Wed, May 09, 2018 - Page 14 News List

Offshore wind power firms see Taiwan as key battleground to expand in Asia

Power-generating wind turbines are pictured at a UK offshore wind farm.

Photo Courtesy of Changhua County Government

Taiwan is becoming the next battleground for the world’s top offshore wind developers as they seek a foothold in Asia for a technology that has been expanding fast in Europe.

Taiwan announced results last Monday of its first major offshore wind farm auction that aims to add 3.8 gigawatts (GW) of capacity to its existing network of just 8 megawatts (MW).

The island’s offshore wind market is expected to expand to 5.5GW by 2025, and the government aims to invest US$23 billion on onshore and offshore wind projects by 2025.

Taiwan is making a big push to attract investments in renewable technology as it phases out nuclear power by 2025, after the 2011 Fukushima disaster in Japan highlighted the risks of using nuclear energy in a region prone to earthquakes.

European players win bulk of Taiwan offshore wind auction

For developers in Europe, where expanding offshore wind projects, particularly in the North Sea have driven down costs, Taiwan is seen as a route into Asian markets, such as Japan and South Korea, where the technology is still barely used.

Denmark’s Orsted and Germany’s wpd were last Monday’s biggest winners, securing contracts to install 900MW and 1GW of capacity, respectively.

“We see Taiwan as a stepping stone into Asia-Pacific,” said Matthias Bausenwein, the regional general manager for Orsted, the world’s largest owner of offshore **wind power** sites that was previously known as DONG Energy.

Strong wind speeds make island an attractive market

Taiwan’s auction drew bids from the world’s biggest international players, attracted by the island’s strong winds, a stable regulatory framework and the offer of 20-year power purchase agreements with a feed-in-tariff above European benchmarks.


1. offshore a.


(li2 an4 de5; hai3 shang4 de5)

2. wind farm phr.


(feng1 chang3)

3. onshore a.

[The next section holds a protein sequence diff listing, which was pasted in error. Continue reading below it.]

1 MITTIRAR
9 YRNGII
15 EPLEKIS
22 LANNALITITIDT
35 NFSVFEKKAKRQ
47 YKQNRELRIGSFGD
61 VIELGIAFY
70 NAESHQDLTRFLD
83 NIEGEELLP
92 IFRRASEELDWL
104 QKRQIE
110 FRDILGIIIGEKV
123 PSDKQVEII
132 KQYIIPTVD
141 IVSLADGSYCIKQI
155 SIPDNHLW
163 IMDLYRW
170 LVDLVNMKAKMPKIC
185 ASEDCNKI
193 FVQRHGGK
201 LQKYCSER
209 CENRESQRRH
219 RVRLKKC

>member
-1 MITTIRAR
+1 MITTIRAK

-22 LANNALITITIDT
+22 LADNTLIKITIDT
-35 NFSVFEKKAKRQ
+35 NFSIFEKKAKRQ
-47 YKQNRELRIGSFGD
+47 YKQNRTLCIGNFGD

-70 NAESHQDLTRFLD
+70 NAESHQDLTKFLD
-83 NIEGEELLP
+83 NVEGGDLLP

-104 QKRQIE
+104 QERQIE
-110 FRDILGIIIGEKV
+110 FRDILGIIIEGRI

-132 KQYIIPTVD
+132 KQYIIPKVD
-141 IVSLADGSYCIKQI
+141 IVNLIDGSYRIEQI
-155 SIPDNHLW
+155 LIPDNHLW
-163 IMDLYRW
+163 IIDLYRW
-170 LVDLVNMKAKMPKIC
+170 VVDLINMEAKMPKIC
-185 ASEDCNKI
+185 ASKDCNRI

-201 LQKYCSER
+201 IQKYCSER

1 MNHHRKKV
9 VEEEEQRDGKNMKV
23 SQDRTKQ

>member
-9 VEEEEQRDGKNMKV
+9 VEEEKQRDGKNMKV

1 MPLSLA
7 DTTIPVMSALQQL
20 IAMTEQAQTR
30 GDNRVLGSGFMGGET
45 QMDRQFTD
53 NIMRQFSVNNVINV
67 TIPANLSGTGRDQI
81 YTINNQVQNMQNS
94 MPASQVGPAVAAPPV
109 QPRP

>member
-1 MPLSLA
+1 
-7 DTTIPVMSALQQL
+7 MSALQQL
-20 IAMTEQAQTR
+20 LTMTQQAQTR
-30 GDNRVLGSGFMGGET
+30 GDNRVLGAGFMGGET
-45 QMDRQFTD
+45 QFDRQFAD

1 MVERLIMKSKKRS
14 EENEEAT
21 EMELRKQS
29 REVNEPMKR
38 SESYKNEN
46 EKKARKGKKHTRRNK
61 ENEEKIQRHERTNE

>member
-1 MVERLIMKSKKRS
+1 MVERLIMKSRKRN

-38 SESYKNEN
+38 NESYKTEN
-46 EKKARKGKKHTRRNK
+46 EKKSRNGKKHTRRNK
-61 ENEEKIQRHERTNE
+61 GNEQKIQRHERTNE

(lu4 yu4 de5; lu4 di4 shang4 de5)

4. phase out phr.

[使] 逐步淘汰

([shi3] zhu2 bu4 tao2 tai4)

5. wind power phr.


(feng1 li4 fa1 dian4)

6. turbine n.


(wo1 lun2 ji1)

“We have aggressive targets in Taiwan and, with things going on in China, South Korea and other markets, that amounts to it becoming the fastest-growing region globally,” said Bausenwein.

Falling costs

Offshore wind power is costlier than onshore projects or solar power, and still only accounts for about 3.5 percent of global wind energy capacity.

But Europe has been leading the way in using the technology, adding 3GW last year and taking total offshore capacity to 19GW, according to the Global Wind Energy Council.

Costs have plunged as a result. In Britain, the world’s biggest market, the cost of wind power fell below new nuclear generation for the first time last year.

Companies seek to develop local turbine suppliers

European firms want local suppliers to avoid the cost of shipping bulky equipment used in the turbines from Europe.

“The requirements for local content are increasing step by step,” said Andreas Nauen, offshore chief executive for Siemens Gamesa, adding some European equipment would initially be used. Siemens Gamesa is working to develop the Port of Taichung as a regional hub and has signed agreements with some local partners that could provide gear locally.

MHI Vestas, a venture between Japan’s Mitsubishi Heavy Industries and Danish turbine maker Vestas, is also considering developing local manufacturing. “We want to produce locally because we want to be competitive,” the joint venture’s chief executive, Philippe Kavafyan, told Reuters.




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